MUMBAI: A common saying goes, to know "stress", organize a person's marriage or endeavor to build a house. Consider the various factors which affect the decision on the purchase or building of a house, they range from vastu, legal documentation, anticipated appreciation in value and maybe even the whims and fancies of the relatives. Clearly, factors which may cost a common man, seeking to obtain a roof over his head, many a nights sleep. Well, thanks to the Finance Act, 2013, the stress has been compounded.
Effective from 1 June 2013, taxes are to be deducted at source ('TDS') on payments for the purchase of immovable property (including any land other than agricultural land, or any building or part of a building) @ 1 per cent. Taxes would be required to be deducted @ 20 per cent should the seller not hold a PAN. Such requirement to deduct taxes is triggered should the purchased property's cost exceed Rs. 5,000,000.
Many hoped that the representations of the Confederations of Real Estate Developers of India, requesting for a rollback of the section would be accepted. Non notification of rules to govern such new amendments, hinted at a possible rollback similar to the one performed last year, when similar TDS requirements were proposed in the Finance Bill 2012, but not enacted into the Finance Act 2012.
However, the Government, vide a notification released on 31 May-2013, has notified the relevant rules for deducting such taxes at source. As per the rules, the purchaser is to deposit TDS, vide Form 26QB, which is a challan cum statement, within 7 days from the end of the month in which tax is to be deducted (tax to be deducted at the time of payment or credit whichever is earlier). Further the purchaser is also required to download a TDS certificate, Form 16B, from a yet to be specified web portal and issue the same to the seller within 22 days from the end of the month in which tax is to be deducted.
Buying a property just got a bit more cumbersome. Here's howThe Purchaser would need to be vary of procedure listed above, non compliance may be invite penal implications, ranging from collection of taxes (along with applicable interest) to initiation of prosecution proceedings in extreme cases.
Given the penal implications imposed, many purchasers might question the need to place such burden on a purchaser. While the government may argue that this was a measure adopted to clamp down on the black money being generated out of this sector, people eagerly point out that the Annual Information Report from the registrar's office on transactions involving Rs. 3,000,000 or more was generating the same data already. The only additional effects of such newly introduced section, much to the displeasure of the procedurally stricken purchasers, are the procedural compliances and collection of tax revenues.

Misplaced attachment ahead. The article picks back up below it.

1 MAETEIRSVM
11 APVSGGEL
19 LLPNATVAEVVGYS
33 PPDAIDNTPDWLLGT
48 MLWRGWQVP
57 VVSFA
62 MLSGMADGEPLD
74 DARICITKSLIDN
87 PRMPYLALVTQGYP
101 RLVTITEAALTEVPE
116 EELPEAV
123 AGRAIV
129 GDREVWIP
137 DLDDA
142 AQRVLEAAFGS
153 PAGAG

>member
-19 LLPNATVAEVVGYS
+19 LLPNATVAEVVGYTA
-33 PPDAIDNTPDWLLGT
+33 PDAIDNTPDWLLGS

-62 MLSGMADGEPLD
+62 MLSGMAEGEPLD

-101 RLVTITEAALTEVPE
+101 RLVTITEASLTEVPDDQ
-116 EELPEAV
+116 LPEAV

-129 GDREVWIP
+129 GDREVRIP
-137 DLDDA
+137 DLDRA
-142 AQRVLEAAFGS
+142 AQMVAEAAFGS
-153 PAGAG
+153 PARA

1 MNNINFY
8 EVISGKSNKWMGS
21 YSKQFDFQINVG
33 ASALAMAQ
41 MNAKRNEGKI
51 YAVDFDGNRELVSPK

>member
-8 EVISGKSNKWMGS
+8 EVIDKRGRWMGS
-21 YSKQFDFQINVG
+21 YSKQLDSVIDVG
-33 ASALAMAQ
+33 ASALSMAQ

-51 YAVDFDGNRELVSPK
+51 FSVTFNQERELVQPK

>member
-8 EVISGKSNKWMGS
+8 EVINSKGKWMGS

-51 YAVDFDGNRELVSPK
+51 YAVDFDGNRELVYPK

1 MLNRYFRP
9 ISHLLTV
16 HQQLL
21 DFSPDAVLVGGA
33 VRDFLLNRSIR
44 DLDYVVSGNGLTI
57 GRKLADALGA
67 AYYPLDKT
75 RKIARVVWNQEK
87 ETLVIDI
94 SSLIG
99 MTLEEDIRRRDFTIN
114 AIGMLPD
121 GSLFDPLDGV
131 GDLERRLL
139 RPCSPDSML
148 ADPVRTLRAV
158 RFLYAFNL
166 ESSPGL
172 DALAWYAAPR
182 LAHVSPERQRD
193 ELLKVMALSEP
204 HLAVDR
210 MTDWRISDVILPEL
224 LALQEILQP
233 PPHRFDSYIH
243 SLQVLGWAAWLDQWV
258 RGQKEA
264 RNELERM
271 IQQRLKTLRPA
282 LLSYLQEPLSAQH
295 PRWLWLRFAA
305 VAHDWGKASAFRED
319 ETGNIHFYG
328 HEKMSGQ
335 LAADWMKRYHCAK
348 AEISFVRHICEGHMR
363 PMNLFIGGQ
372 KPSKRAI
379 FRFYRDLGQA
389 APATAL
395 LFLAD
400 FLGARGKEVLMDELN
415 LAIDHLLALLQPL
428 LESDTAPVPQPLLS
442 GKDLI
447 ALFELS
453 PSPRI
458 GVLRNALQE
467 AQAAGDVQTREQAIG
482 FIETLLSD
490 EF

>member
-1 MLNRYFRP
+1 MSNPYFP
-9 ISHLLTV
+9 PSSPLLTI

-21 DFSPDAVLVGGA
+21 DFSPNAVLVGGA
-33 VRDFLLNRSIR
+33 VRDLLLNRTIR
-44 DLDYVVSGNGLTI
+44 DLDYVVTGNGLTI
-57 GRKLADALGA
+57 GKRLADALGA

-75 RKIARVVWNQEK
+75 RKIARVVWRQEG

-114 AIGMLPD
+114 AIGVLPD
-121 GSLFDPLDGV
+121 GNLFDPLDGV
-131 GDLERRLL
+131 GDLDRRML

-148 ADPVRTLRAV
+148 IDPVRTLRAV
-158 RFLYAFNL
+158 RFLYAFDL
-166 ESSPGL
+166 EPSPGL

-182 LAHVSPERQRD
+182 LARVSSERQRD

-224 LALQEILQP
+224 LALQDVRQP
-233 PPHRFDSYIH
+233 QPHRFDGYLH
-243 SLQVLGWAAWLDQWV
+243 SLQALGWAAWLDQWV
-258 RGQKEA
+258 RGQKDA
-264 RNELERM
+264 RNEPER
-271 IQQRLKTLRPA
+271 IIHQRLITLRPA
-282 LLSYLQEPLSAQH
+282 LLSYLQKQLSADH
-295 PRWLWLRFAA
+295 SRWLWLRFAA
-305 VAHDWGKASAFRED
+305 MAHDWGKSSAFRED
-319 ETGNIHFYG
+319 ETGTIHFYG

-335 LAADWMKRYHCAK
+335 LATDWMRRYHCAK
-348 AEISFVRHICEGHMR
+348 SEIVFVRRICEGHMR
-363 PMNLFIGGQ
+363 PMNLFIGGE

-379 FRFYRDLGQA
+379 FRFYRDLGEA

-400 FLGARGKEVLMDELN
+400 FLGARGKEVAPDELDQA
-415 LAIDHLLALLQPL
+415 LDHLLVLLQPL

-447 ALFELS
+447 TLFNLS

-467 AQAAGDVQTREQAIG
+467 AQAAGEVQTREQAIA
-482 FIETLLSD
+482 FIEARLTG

Given the above, for a first time house buyer, maybe considering the purchase of a house in a sub-premium project (value less than 4,000,000) would be more enticing. Apart from the non application of the TDS provisions, the purchaser may also be able to leverage on the additional tax deduction of Rs. 100,000, introduced by the Finance Act 2013, as incentive for first time house buyers (only available if the value of the house property is less than Rs. 4,000,000).
From a Seller's perspective, the introduction of such TDS requirements may open the gate to refund claims from taxes so deducted. This is a genuine threat for the seller as, though a person may claim exemptions on capital gains based on specified re-investments, taxes would continue to be withheld at 1 per cent/20 per cent. Resulting in an immediate reduction in cash inflow and an introduction of the hassle of following up with the Department for refunds.
A silver lining in this matter is that in the Financial Bill 2012, much despised rule requiring the proof of tax deduction be produced before the registrar for registration of property, was removed. So the purchaser and the seller may proceed to register the transaction, despite the TDS compliance still being underway. So, thankfully, the house warming ceremonies needn't be adjusted to the Tax compliance schedules.